“And now for something completely different”, as the stars of Monty Python’s Flying Circus used to say.
As a matter of fact, I knew one of the stars of the series, Graham Chapman, who used to confide in me about the series in the late 1970s. Sadly Graham died in 1989 from cancer, but we had many a happy hour in meeting and in general chat. We often had long conversations about his film career and my own unfortunate experiences regarding my involvement in the infamous Highgate ‘vampire’ affair back in the ‘70s, and my arrest which culminated at my Old Bailey Trial for ‘witchcraft offences’ in the Summer of 1974. I often used to be invited back to his house in Highgate for coffee, and there was no doubt he was very sympathetic regarding my experiences with the belligerent attitudes of the Metropolitan Police which resulted in my unjust imprisonment. Graham had read many of the stories in the national Press which covered my Trial, and quite frankly, he was less than impressed. A comedian by profession, but nevertheless, a person who deeply understood the more tragic sides of human nature and, as he often explained, merely sought to satirise this.
He owned a fairly large Georgian house which sat on the outskirts of Highgate Village, not far from the infamous Highgate Cemetery where the Press had maintained a ‘vampire’ existed, and all sorts of black magical activity was taking place.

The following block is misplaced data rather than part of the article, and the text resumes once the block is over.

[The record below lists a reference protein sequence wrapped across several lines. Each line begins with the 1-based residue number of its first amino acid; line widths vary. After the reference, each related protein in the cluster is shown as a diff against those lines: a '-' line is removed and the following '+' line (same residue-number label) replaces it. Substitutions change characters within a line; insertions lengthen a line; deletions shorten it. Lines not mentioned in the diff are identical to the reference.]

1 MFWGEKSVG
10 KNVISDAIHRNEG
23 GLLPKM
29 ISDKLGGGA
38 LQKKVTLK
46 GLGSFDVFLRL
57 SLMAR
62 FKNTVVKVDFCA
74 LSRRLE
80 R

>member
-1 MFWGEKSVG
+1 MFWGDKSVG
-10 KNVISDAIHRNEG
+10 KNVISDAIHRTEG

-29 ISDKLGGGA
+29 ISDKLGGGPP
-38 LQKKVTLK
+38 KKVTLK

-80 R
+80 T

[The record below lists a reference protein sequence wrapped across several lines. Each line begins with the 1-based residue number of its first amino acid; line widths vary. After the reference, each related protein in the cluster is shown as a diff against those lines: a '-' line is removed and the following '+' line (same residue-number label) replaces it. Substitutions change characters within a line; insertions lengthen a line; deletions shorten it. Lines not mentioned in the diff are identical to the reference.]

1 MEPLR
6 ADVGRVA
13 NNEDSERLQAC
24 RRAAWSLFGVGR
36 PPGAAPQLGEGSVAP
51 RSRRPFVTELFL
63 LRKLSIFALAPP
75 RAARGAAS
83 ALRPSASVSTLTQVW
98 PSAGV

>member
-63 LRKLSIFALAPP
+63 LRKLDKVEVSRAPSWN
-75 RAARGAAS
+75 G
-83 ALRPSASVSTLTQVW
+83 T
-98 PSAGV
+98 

He used to rest his large feet up on a pouffe in front of his favourite armchair, and pour me a whiskey, while he infrequently enjoyed a double gin. It seems so long ago now; maybe even longer, as those times were fairly short-lived. Graham was to die of cancer not many years later after he had abandoned the house in Highgate and moved to Maidstone. But one thing I will always remember from our conversations is his attitude towards the way I had been treated. On many occasions he encouraged me to keep fighting to prove my innocence of my 1974 ‘witchcraft’ convictions. He said I should ‘never give up’ and right would always prevail in the end – but to give it a chance, which he emphasised was always essential. Maybe he was talking in part about the lighthearted attitude he used to take towards society in general; maybe he was just trying to satirise life, which he made only too clear in his comedic roles: but with myself he was always serious, and expressed a far deeper understanding of life, than most people would ever realise. “I think there is a great empathy between us”, he once told me. “Never give up.”
Well I never have done, and never will.
Graham’s motto always seemed to be…just publish and be damned, that way people can never accuse you of being hypocritical.
So I’ve taken his advice – at long last – and decided to make public a few experiences from the past which have hitherto remained unpublished. Nothing sensational, but events which have completely escaped the attention of the popular Press – in the UK at least.
I have just received a video of a film recording I made in 1985, for French TV. The film crew came to interview me about the occult and ‘witchcraft’ and I will be posting the film itself in the next day or so, but in the meantime, here are some stills from the TF1 transmission that apparently was so popular in France.
So watch this space tomorrow!